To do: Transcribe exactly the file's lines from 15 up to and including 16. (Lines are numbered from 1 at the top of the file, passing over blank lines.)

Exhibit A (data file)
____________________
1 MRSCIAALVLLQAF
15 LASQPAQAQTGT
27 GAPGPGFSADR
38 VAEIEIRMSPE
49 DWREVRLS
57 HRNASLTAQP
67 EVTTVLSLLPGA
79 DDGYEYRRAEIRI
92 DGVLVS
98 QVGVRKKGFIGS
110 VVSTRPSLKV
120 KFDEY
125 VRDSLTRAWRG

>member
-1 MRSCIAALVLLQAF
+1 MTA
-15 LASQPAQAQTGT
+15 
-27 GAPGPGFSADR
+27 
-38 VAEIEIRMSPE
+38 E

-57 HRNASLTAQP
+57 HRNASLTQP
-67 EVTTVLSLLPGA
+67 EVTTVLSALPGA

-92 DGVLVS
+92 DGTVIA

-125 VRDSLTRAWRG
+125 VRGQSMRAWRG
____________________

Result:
-1 MRSCIAALVLLQAF
+1 MTA